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Autism associated gene Engrailed-2 affects forebrain structure via direct and indirect pathways

by
Madel Durens
B.S. University of Philippines, 2004

Thesis advisor: Dr. Emanuel DiCicco-Bloom

Graduate Program in Neuroscience

CABM,Conference Room 010

Piscataway

Tuesday, July 11, 2017
1:00 p.m.


Abstract

Engrailed-2 (En2) is a homeodomain transcription factor that has been shown to be a risk factor contributing to autism spectrum disorder (ASD). The En2 knockout (KO) mouse exhibits behavioral abnormalities analogous to the human syndrome, making it a relevant model that may help uncover underlying biological mechanisms of ASD. The major neuroanatomical deficits in the En2-KO mouse localize to the mid-hindbrain where En2 is highly expressed and plays a role in regulating cerebellar growth by controlling the proliferation and differentiation of cerebellar granule cells. However, our previous studies on the En2-KO revealed low levels of En2 mRNA expression in some forebrain regions, as well as abnormalities in forebrain structure, function, and forebrain-dependent behaviors. In this study, we investigated development of several forebrain regions, including the hippocampus, striatum, and nucleus accumbens (NAc), and explored direct and indirect effects of the absence of En2. We hypothesized that behavioral phenotypes in the En2-KO are correlated with structural and cellular abnormalities in these regions, and that the absence of En2 causes abnormalities in two ways, (1) by direct or cell-autonomous regulation of cell cycle progression and differentiation during postnatal neurogenesis and (2) by affecting monoamine populations of the mid-hindbrain that project to and influence forebrain structures, thereby acting in indirect or non-cell autonomous fashion.

In previous studies we found that the En2-KO hippocampus displayed reductions in total volume and cell numbers due to dysregulation of postnatal neurogenesis, including proliferation and cell death in the dentate gyrus. To begin defining underlying mechanisms, we now investigated the role of En2 in modulating proliferation, survival, and differentiation in hippocampal neural stem cells (NSCs). We used an in vitro neurosphere culture model to establish possible cell autonomous functions of En2 in these cells. We detected En2 expression in neurosphere cultures derived from wild type (WT) postnatal day 7 (P7) hippocampus but not in En2-KO. After 7 days in culture, En2-KO neurospheres were larger on average than WT spheres, and exhibited 2.5-fold greater proliferation. Additionally, there was an increase in apoptotic cells in En2-KO neurospheres. Both these observations are consistent with the En2-KO phenotype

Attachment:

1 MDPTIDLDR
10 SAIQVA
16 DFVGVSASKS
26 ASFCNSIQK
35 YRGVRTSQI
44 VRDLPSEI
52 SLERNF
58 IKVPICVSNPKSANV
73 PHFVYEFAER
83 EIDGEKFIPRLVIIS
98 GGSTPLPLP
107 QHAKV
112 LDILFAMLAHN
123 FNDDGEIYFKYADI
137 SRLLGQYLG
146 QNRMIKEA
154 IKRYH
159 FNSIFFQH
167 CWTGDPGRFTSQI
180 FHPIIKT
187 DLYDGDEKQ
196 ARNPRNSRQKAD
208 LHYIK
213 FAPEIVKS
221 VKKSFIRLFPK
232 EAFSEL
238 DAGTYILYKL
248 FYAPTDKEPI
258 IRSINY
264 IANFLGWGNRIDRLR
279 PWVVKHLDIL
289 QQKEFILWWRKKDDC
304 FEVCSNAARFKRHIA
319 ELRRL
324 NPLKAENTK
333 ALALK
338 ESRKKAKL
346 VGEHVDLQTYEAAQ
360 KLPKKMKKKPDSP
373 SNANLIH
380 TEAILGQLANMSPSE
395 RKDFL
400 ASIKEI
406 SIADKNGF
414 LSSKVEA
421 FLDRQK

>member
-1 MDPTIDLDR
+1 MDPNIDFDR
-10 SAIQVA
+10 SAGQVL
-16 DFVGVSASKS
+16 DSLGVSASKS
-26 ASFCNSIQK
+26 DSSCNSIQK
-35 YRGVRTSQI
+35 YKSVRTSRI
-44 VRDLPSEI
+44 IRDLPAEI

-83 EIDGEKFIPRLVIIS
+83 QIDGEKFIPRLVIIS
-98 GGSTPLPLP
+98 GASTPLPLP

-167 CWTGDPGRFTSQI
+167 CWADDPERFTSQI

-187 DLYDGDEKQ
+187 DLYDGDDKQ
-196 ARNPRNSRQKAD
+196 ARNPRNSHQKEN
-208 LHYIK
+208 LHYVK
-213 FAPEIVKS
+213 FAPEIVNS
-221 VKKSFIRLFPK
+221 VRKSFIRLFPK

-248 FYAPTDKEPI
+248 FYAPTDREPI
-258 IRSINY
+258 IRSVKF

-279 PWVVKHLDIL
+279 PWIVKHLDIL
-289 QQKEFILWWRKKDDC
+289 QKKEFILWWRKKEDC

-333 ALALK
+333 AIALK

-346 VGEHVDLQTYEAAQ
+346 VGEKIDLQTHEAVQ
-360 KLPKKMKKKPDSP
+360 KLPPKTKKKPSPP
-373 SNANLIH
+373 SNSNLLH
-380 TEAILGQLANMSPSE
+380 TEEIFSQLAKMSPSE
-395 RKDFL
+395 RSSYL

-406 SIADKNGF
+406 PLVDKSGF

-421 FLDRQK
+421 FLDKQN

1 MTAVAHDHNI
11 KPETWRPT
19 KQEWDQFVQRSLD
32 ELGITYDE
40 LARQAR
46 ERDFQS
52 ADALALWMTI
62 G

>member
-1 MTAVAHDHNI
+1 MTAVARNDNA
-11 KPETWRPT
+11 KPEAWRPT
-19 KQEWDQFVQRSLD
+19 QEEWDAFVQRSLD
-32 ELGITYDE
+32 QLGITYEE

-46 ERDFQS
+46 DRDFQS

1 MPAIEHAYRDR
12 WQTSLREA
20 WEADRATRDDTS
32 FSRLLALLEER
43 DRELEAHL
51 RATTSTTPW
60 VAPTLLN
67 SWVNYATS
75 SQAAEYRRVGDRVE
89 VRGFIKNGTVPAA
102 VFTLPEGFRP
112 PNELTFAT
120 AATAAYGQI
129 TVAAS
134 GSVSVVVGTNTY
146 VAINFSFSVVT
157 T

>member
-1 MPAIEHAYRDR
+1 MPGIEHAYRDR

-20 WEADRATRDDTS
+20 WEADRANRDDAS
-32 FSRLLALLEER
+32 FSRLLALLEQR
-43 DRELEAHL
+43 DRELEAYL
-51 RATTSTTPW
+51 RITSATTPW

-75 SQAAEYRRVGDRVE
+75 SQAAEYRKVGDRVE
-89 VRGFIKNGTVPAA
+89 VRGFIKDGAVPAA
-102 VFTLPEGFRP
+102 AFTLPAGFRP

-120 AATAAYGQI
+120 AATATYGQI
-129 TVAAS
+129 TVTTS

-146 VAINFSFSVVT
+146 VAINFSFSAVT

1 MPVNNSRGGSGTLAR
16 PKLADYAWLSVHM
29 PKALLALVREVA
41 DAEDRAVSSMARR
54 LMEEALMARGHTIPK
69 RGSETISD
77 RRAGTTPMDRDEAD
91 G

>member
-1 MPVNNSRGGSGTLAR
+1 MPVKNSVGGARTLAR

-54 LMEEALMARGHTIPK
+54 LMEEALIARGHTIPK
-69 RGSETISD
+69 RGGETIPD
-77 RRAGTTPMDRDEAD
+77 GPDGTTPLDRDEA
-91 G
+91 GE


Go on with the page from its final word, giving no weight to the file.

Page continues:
observed in the hippocampus in vivo. Furthermore, expression of En2 protein in En2-KO NSCs was sufficient to rescue excess proliferation, suggesting that En2 acts as a negative regulator of proliferation. Lastly, En2-KO cultures show a 40% reduction in cells with neuritic processes. These results indicate that En2 may regulate the cell cycle in hippocampal stem cells, serving to inhibit proliferation and promote survival and differentiation in a cell autonomous manner.

The absence of En2 also causes forebrain abnormalities through indirect mechanisms, by altering development and projections of monoamine systems that originate in the mid-hindbrain region. We explored possible abnormalities in the nucleus accumbens (NAc) and striatum, two areas that may have roles in both ASD symptoms and the abnormalities observed in the En2-KO. The NAc is thought to play a role in social motivation and reward, and the striatum facilitates motor function and aspects of repetitive behavior. Both regions are innervated by midbrain dopaminergic nuclei. Using an En2tauLacZ reporter mouse line, we colocalized En2 expression specifically to midbrain dopaminergic neurons in the substantia nigra (SN) and ventral tegmental area (VTA) at different timepoints from development to adulthood. We also demonstrated that En2 expressing neurons innervate the NAc and striatum starting from around E16.5, and continue to innervate both regions in adults. However, we did not detect changes in dopamine innervation and expression of dopaminergic receptors to the striatum and NAc of the En2-KO. Because increases in the sizes of the NAc and striatum in the En2-KO were observed in MRI studies conducted previously, we investigated the contribution of cell number and morphology to these increases. Stereological analysis confirmed changes in volume, which was increased by 16% in the NAc and 26% in the striatum, but did not detect changes in cell number. Rather, significant changes in dendritic spine density in medium spiny neurons were found in both areas, increasing by 12.5% in the NAc and 16.7% in the striatum. We also detected a >2-fold increase in the levels of GFAP in both regions, which suggests an increase in the reactive astrocyte population. Both factors could account for increased volume in the NAc and striatum. Overall, although En2 is expressed in the VTA and SN, the absence of En2 did not produce detectable changes in

dopaminergic innervation. However, the absence of En2 resulted in structural alterations in the NAc and striatum due to changes in dendritic morphology and cellular composition.

More broadly, these studies indicate how the activities of developmental regulatory genes in diverse brain regions impact brain structure and function, and may contribute to our understanding of how ASD-


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